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Toy Statistical Models and Legal Reasoning
A great deal of theorising about the proper place of statistical reasoning in the courtroom revolves around several canonical thought experiments that invoke toy statistical models of an idealised situation. I will argue that these canonical thought experiments are flawed in various (albeit interesting) ways. In some cases, the flaws involve subtle underspecification that leads to ambiguity about the intuitive judgement; in other cases, the flaw is that the thought experiment stipulates that we forgo freely-available and relevant evidence. The common thread is that uncertainty about the statistical model itself is left unaccounted for. The upshot is that these thought experiments do not succeed in undermining the use of statistical evidence in the courtroom.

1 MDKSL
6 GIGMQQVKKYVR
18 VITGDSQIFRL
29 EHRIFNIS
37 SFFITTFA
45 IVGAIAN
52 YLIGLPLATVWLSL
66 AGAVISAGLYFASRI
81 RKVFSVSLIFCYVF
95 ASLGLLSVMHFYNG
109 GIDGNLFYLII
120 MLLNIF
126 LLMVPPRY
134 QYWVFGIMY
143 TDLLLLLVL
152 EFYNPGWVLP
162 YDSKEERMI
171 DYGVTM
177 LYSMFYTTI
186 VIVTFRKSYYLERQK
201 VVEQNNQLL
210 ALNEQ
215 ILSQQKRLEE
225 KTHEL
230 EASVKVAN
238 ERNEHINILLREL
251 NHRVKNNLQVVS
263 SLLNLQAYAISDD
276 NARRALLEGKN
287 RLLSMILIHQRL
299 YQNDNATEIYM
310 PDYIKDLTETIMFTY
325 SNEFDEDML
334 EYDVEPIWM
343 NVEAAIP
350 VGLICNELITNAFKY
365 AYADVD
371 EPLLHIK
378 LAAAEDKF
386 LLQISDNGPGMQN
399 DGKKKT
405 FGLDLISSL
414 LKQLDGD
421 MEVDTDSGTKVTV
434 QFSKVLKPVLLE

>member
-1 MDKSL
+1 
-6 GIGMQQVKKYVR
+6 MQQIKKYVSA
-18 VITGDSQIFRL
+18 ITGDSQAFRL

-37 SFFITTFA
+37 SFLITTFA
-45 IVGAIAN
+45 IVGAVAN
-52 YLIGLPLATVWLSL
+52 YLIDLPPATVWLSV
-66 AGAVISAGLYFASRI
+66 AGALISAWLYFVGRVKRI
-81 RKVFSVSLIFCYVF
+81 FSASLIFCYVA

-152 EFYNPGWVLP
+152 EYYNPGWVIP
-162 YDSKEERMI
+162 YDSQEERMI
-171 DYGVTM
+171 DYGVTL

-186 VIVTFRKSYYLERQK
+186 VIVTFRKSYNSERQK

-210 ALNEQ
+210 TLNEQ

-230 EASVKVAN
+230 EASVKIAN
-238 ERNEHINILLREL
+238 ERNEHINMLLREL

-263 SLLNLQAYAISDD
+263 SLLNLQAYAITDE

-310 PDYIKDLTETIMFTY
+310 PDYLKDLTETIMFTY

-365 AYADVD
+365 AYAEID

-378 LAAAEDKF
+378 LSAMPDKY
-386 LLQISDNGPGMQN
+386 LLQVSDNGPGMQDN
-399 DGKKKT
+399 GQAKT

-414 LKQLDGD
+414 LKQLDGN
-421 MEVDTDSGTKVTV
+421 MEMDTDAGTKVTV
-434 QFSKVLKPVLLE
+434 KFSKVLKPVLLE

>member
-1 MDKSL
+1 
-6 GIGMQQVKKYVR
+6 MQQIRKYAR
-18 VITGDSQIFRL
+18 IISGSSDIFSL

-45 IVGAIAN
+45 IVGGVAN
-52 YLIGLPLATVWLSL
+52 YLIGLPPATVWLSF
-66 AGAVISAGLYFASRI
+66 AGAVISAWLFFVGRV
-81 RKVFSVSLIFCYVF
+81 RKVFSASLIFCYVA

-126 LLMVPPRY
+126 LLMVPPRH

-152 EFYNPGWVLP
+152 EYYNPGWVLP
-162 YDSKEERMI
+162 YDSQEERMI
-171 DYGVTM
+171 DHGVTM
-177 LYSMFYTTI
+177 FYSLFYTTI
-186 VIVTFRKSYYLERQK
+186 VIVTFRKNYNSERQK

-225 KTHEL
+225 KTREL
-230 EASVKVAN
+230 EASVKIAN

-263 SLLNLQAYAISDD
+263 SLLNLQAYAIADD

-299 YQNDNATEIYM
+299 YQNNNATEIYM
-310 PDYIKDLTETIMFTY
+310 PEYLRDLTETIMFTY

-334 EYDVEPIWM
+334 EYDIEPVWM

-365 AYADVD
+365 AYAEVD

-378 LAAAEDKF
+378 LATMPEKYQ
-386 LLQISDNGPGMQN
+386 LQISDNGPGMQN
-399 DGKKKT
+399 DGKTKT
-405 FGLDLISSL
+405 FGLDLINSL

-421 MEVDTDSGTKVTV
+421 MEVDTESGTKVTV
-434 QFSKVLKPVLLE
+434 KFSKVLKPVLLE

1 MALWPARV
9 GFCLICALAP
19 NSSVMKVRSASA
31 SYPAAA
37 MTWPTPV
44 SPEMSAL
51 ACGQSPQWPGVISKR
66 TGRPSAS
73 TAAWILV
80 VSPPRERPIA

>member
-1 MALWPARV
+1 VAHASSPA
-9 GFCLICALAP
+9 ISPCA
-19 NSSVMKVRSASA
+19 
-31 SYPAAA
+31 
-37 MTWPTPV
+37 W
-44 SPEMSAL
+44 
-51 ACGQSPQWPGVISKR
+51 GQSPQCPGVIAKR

Prof. Mark Colyvan is professor of philosophy at the University of Sydney (Australia) and a visiting professor at the Munich Center for Mathematical Philosophy, Ludwig-Maximilians University in Munich (Germany). He holds a BSc(Hons) in mathematics (University of New England) and a PhD in philosophy (Australian National University). He is a former president of the Australasian Association of Philosophy and a former president of the Society for Risk Analysis (Australia and New Zealand). He mainly works on logic, decision theory, philosophy of mathematics, environmental philosophy, conservation biology, and ecology. He has written numerous articles on these and other topics, along with the books The Indispensability of Mathematics (Oxford University Press, 2001), Ecological Orbits: How Planets Move and Populations Grow (with Lev Ginzburg, Oxford University Press, 2004), and An Introduction to the Philosophy of Mathematics (Cambridge University Press, 2012).